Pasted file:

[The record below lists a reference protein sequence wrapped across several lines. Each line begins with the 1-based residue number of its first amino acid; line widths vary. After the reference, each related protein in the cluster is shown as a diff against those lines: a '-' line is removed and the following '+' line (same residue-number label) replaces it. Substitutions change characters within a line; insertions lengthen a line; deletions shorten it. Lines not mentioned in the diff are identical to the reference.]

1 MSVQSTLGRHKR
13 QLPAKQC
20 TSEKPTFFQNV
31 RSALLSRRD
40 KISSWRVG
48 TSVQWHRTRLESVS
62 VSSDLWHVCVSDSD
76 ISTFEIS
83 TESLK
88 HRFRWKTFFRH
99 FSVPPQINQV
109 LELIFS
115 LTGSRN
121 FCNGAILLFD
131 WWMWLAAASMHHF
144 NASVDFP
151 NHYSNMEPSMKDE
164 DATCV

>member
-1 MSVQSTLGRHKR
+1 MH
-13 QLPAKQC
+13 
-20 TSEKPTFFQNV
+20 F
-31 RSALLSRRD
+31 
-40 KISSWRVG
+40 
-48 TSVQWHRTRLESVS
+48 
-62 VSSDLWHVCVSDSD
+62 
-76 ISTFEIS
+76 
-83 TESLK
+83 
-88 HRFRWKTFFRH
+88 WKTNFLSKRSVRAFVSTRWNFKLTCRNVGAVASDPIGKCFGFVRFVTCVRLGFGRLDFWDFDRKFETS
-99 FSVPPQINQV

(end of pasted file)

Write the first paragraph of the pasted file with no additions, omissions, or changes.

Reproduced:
[The record below lists a reference protein sequence wrapped across several lines. Each line begins with the 1-based residue number of its first amino acid; line widths vary. After the reference, each related protein in the cluster is shown as a diff against those lines: a '-' line is removed and the following '+' line (same residue-number label) replaces it. Substitutions change characters within a line; insertions lengthen a line; deletions shorten it. Lines not mentioned in the diff are identical to the reference.]